Lago de Atitlan


The volcano-ringed Lago de Atitlan has been attracting tourists to its shores for decades.  The lake is beautiful, though as it turns out, the real attractions are the several small villages surrounding the lake.  Somehow, despite the influx of tourists in recent years, the traditions of the indigenous communities that surround the lake and stretch across the highlands remain strong.  It’s not uncommon to see people washing clothes, swimming and even bathing along the shores of Lake Atitlan.  Nor is it uncommon to see people in traditional dress carrying impossible loads of firewood and other supplies on their heads.  In fact, for many in these communities, Spanish is a second language and a surprising number of people speak little or no Spanish at all.

Traveling from Quetzaltenango, better known as Xela, we arrived in the village of San Pedro la Laguna.  San Pedro is located across the lake from Panajachel, the largest of the lakeside villages and easiest to reach from both Antigua and  Guatemala City.  San Pedro’s location is slightly more remote and more difficult to access.  Instead of a large tourist population, this small village is home to a colorful group of expats and attracts a steady stream of backpackers and wanderers.  Narrow paved alleyways snake through the center of town connecting the town’s two docks.  San Pedro offers a wide array of basic budget rooms and we had no problem finding a nice room with a shared bath and kitchen access for only 40 Q/night, or about $5. 

Two days turned into three and then four and before we knew it we had been hanging around for almost a week.  And then there’s Maximón…       

lago-de-atitlan-027From San Pedro it’s an easy and inexpensive lancha ride to the other lakeside villages including Santiago Atitlan which is home to Maximón the Maya god of drinking and smoking.  A wooden figure, draped in silk scarves and smoking a cigar, Maximón resides in the home of a member of the town’s cofradia (Maya Catholic brotherhood).  Maximón moves from home to home each year, a custom that local anthropologists believe were established to maintain the local balance of power.  Even so, he’s not too difficult to locate and just about anyone in the town will point you in the right direction.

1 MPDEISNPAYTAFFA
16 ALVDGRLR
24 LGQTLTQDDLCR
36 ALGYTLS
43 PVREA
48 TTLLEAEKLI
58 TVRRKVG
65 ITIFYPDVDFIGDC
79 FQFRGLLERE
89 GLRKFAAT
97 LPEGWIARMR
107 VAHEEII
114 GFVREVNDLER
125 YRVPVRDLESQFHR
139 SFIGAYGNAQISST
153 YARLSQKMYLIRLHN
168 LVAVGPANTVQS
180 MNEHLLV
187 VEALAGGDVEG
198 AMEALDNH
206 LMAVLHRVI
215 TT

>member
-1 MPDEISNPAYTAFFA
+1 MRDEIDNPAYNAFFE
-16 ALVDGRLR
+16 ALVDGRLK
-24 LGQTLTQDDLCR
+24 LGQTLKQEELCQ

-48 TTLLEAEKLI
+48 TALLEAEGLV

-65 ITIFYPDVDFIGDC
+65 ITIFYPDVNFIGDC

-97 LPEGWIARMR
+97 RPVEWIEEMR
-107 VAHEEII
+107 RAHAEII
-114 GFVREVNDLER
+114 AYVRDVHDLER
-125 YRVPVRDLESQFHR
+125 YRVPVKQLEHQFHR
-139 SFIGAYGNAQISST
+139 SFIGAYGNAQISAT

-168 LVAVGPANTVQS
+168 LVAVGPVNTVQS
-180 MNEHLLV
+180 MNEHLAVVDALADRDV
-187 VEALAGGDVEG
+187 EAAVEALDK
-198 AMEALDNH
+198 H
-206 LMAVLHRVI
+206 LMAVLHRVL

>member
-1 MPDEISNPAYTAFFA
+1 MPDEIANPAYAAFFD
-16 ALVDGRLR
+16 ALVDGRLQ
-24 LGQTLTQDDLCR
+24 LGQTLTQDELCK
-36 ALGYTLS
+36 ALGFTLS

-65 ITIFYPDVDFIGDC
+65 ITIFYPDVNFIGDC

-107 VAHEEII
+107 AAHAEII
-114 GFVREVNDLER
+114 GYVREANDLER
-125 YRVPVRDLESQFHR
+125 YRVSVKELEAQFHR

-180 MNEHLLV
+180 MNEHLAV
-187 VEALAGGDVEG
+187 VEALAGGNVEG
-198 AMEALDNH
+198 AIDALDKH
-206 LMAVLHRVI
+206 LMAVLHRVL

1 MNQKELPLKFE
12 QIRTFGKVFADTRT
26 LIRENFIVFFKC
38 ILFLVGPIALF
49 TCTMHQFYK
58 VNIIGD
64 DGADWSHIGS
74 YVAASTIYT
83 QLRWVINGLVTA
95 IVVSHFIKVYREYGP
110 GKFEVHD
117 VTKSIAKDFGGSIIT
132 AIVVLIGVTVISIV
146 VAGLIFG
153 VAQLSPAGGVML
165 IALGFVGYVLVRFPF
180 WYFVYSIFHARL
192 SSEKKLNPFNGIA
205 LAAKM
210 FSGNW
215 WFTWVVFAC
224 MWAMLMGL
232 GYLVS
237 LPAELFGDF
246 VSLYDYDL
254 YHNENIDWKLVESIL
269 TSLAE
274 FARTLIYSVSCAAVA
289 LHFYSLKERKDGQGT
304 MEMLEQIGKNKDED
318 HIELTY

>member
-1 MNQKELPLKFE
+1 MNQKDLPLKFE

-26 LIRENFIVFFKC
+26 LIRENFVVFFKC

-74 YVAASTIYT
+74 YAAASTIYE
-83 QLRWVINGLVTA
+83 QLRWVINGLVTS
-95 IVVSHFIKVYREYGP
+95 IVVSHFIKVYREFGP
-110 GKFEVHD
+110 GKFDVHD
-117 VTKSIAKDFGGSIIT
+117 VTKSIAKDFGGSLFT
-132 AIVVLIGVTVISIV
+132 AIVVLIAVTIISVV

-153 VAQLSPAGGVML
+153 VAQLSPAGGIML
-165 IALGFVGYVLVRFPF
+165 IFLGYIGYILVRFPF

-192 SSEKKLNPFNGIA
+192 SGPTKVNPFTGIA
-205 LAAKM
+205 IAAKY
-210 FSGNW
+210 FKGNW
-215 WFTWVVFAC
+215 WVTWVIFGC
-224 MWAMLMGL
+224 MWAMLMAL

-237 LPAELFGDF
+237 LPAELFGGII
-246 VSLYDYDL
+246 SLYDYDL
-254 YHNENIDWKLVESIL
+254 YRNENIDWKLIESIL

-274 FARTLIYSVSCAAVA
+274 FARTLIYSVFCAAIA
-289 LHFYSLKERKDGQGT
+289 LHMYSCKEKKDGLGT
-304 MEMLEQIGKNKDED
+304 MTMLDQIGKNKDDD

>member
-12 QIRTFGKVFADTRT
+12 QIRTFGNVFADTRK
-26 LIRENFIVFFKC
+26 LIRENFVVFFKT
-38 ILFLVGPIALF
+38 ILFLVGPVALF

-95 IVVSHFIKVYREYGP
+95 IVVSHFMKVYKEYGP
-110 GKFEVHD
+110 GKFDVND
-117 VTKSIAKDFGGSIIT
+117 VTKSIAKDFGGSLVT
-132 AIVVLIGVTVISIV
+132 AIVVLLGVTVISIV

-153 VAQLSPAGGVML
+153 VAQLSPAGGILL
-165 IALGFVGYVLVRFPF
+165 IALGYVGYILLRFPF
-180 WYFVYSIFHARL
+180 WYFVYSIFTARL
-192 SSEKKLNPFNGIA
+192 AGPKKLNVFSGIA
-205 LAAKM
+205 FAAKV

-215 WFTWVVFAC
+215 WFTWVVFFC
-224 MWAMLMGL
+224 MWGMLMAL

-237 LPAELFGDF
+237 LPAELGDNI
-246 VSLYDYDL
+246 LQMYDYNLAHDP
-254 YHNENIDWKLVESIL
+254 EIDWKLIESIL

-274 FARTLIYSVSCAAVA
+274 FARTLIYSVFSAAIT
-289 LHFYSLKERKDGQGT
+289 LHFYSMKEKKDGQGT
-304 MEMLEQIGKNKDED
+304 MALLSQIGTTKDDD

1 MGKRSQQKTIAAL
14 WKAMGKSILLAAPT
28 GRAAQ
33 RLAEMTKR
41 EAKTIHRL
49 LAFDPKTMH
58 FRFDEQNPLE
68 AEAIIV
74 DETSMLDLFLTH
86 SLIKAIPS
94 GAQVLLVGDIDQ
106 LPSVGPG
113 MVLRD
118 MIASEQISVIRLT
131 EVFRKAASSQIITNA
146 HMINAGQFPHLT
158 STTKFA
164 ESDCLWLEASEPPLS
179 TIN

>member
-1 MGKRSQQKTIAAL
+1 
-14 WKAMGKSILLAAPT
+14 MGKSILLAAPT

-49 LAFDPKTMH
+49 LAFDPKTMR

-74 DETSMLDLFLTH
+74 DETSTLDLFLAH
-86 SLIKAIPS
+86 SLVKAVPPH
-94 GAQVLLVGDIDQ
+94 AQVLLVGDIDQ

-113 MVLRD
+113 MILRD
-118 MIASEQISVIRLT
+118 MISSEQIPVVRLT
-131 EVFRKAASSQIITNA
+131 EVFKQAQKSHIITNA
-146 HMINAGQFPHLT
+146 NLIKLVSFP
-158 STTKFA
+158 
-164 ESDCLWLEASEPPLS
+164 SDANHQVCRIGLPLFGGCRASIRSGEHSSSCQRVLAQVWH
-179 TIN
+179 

We found Maximón in a small home at the top of a hill behind the town’s church.  Surrounded by candles, guarded by locals and worshipped frequently, visiting Maximón requires an offering of a few quetzales (a few extra if you want a photo).  And if you’re so inclined, he also enjoys Payaso cigarettes and Venado rum.  Interestingly, Maximón also makes an appearance alongside the figures of Jesus in Santiago Atitlan’s Semana Santa processions.  It has been suggested that the confrontation between the two on Good Friday symbolizes the battle between Christianity and pagan religions. 


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